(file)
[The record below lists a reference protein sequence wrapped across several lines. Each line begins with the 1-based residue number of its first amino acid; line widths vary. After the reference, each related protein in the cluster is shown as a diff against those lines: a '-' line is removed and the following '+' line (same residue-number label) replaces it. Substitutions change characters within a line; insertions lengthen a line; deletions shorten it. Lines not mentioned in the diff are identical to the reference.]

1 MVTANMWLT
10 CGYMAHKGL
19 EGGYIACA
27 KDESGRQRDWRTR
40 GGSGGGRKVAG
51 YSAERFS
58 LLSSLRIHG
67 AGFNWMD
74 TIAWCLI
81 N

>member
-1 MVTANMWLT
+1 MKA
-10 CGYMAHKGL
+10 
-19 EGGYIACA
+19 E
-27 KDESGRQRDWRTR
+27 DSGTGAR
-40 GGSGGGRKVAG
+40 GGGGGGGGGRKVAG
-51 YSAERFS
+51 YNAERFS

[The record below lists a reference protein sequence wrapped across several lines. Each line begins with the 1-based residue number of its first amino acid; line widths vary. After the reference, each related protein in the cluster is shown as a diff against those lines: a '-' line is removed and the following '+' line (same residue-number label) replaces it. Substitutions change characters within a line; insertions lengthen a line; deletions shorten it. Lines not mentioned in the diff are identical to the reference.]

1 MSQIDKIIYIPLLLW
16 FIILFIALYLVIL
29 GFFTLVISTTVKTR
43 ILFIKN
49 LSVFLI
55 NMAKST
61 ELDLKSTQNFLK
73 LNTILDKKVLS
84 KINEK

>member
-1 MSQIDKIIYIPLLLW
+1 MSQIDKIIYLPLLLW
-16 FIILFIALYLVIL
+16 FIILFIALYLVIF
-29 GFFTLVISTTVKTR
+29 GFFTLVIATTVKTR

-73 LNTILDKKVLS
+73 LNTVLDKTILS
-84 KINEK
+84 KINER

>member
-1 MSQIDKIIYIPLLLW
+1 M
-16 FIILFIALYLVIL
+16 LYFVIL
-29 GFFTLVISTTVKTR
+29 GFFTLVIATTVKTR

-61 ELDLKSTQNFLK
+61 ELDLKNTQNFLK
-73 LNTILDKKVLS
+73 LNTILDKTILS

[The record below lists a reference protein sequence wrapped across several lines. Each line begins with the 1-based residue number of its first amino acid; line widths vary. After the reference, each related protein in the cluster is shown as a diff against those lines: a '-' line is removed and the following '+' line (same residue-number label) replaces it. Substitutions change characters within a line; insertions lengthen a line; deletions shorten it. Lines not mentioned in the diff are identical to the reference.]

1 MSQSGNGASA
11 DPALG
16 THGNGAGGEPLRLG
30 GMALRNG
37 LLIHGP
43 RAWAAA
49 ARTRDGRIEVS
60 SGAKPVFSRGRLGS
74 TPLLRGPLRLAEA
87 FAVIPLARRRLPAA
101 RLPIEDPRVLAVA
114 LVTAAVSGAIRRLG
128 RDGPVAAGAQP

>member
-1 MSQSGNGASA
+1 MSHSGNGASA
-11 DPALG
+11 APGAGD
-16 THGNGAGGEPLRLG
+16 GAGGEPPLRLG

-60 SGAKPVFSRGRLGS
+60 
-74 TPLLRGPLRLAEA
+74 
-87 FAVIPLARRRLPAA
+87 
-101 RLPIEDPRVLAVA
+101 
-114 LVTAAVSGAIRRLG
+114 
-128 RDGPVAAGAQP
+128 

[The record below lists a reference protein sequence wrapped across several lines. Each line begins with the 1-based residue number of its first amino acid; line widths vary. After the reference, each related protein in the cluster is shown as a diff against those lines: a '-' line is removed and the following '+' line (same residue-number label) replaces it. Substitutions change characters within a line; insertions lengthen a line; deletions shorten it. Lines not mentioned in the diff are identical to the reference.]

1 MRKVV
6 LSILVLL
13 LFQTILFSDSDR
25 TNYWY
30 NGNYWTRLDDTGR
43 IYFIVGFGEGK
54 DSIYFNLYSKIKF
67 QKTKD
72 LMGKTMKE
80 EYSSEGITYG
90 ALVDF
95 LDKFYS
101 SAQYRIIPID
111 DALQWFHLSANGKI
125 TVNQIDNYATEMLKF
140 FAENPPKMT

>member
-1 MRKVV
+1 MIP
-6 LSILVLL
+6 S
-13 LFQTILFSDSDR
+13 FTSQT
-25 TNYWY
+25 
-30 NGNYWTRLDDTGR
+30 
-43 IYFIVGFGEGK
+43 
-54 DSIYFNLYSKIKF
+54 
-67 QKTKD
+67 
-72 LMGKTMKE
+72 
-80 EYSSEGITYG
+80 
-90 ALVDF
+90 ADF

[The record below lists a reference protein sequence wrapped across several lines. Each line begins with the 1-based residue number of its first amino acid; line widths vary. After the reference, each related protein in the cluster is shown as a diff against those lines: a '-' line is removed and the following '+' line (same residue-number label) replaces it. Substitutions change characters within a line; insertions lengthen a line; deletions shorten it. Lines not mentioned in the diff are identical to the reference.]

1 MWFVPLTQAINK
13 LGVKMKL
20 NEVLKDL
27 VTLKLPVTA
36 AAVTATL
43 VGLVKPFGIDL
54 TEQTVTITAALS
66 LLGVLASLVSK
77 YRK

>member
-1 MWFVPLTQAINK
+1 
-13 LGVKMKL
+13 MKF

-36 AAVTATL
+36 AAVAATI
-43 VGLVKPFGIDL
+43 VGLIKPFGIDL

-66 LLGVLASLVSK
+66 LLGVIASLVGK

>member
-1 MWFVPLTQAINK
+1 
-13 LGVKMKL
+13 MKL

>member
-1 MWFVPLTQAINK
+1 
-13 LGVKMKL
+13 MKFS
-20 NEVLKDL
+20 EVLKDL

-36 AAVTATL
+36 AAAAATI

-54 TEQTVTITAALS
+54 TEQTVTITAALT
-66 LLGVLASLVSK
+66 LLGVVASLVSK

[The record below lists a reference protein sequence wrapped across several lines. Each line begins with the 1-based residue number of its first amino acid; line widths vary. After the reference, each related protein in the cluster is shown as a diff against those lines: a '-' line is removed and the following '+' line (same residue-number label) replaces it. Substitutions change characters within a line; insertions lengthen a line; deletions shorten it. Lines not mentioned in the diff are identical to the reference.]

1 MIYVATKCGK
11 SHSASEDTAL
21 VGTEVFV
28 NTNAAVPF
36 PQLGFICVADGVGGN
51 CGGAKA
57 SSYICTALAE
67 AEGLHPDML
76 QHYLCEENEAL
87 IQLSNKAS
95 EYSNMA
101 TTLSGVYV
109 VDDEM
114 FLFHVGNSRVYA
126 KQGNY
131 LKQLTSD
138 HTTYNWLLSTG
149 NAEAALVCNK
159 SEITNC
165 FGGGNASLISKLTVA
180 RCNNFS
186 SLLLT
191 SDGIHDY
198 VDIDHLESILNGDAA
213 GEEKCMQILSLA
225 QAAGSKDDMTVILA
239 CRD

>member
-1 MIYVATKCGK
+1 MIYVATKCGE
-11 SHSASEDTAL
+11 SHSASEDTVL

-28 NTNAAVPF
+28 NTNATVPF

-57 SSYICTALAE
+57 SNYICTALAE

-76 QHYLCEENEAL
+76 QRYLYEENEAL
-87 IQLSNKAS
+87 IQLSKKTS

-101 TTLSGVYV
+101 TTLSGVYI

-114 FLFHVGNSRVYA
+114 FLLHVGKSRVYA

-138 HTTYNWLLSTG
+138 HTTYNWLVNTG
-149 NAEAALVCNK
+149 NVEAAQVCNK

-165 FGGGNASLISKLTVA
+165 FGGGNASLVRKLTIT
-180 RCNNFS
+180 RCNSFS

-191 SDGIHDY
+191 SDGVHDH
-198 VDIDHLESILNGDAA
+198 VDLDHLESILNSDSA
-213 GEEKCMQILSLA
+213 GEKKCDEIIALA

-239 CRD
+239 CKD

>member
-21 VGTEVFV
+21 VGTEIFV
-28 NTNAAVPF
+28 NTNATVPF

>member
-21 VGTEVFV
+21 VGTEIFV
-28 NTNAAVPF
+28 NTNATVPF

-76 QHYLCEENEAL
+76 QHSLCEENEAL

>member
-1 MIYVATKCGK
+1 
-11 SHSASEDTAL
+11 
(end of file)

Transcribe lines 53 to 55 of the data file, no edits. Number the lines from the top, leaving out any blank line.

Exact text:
-61 ELDLKSTQNFLK
+61 ELDLKNTQNFLK
-73 LNTILDKKVLS